After talking about Castlewood, I went into the main portion of my talk and presented how I did my basal plan for Branson 70.3.  I wrote a post about this last year, so I essentially turned this into Powerpoint and talked about it.  We had a good discussion with the group and I think everybody learned a lot and took away some good info.

I really enjoy sharing my experiences and trying to help and inspire others with Type 1 Diabetes.  It’s a humbling experience at times, but I love it.

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Update: Location Change Pump Support Meeting

I found a recent change in location for the upcoming Pump Support Meeting on “Can Laughter Lower Blood Glucose?” with speaker, Trisha Porretti, RN, BSN, CDE.

It will be Wed, March 25 at 7:30pm at:

The Family Medical Group Multiplex/Timeless Medspa
3260 Westbourne Ave
Cincinnati, OH 45248

I plan to attend, and I hope to see others there as well.

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Trying out the diet…

Thursday, I started my (official) journey to a A1C that is within baby making range.

The standards my endo gave me were to be as close to 6% as possible. The blood glucose goals she gave me were:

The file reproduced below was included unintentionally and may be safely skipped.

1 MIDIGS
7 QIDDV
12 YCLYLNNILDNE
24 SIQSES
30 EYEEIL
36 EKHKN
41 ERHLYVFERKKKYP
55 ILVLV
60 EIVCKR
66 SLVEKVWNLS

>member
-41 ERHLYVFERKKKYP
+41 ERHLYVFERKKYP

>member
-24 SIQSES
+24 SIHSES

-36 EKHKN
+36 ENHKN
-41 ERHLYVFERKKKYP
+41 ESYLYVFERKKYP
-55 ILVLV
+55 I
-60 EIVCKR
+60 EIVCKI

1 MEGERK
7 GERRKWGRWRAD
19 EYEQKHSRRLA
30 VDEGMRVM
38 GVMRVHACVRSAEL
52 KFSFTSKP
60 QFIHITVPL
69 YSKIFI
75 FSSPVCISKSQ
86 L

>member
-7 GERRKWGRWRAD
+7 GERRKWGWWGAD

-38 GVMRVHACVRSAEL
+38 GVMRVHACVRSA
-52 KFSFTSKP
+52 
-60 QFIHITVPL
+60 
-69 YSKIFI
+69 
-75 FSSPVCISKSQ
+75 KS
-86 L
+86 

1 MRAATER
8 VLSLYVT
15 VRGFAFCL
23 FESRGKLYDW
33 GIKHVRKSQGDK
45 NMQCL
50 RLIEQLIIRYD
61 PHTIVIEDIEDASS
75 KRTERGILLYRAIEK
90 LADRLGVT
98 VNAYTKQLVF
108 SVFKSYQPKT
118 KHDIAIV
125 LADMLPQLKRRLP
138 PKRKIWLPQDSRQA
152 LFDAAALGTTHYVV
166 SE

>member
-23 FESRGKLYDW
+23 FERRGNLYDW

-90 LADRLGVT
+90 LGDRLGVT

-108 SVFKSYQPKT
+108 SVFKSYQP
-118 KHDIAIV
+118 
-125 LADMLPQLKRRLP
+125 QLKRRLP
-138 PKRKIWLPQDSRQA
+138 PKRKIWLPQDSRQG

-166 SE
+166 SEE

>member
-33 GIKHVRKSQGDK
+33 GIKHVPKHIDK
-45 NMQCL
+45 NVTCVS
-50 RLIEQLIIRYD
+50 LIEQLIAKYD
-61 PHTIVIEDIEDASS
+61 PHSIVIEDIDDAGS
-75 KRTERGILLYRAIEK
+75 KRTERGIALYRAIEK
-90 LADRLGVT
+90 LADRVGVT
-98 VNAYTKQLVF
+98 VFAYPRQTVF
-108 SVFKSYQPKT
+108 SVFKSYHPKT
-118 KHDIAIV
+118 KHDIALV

• Fasting: 60-95 mg/dL
  • One hour after meals: <140 mg/dL
  • Two hours after meals: <120 mg/dL
  • Bedtime: 60-99

Right now, these numbers seem more than a little intimidating to me. After eating my blood sugar soars over two hundred almost every time.

I do know that I haven’t really been watching my carb intake (I count the carbs…but then I eat A LOT of them), and my eating schedule is all over the place. I think if I can decrease the amount of carbs I take in at each meal, and try to stick to some semblance of a schedule, it could help me.

Today, I took my dog on a two hour walk, and since I stopped running in August it felt good to get out and get some exercise. When I returned from my walk, my blood sugar was 105 (down from 180 at the beginning of the walk).

Does anybody have any other tips that might help me out? I’m trying to get my numbers within the BG goals for pregnancy so that it is not a huge shock once I am pregnant.

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Scoping Out the Side-Butt

Ladies and gentlemen, I have discovered a new part of the human body — and I’ve christened it “the side-butt.”